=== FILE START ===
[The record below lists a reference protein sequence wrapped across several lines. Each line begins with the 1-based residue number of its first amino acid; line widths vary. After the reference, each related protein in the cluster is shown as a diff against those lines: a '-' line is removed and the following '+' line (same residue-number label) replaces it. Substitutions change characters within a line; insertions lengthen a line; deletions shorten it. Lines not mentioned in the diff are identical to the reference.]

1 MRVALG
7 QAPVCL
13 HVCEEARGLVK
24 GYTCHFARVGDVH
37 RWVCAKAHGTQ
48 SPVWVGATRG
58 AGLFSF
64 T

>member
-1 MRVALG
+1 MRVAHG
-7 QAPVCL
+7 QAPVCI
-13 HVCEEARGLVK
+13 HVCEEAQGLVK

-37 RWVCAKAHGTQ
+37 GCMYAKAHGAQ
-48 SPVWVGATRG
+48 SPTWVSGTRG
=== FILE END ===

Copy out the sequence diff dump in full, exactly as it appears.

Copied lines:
[The record below lists a reference protein sequence wrapped across several lines. Each line begins with the 1-based residue number of its first amino acid; line widths vary. After the reference, each related protein in the cluster is shown as a diff against those lines: a '-' line is removed and the following '+' line (same residue-number label) replaces it. Substitutions change characters within a line; insertions lengthen a line; deletions shorten it. Lines not mentioned in the diff are identical to the reference.]

1 MRVALG
7 QAPVCL
13 HVCEEARGLVK
24 GYTCHFARVGDVH
37 RWVCAKAHGTQ
48 SPVWVGATRG
58 AGLFSF
64 T

>member
-1 MRVALG
+1 MRVAHG
-7 QAPVCL
+7 QAPVCI
-13 HVCEEARGLVK
+13 HVCEEAQGLVK

-37 RWVCAKAHGTQ
+37 GCMYAKAHGAQ
-48 SPVWVGATRG
+48 SPTWVSGTRG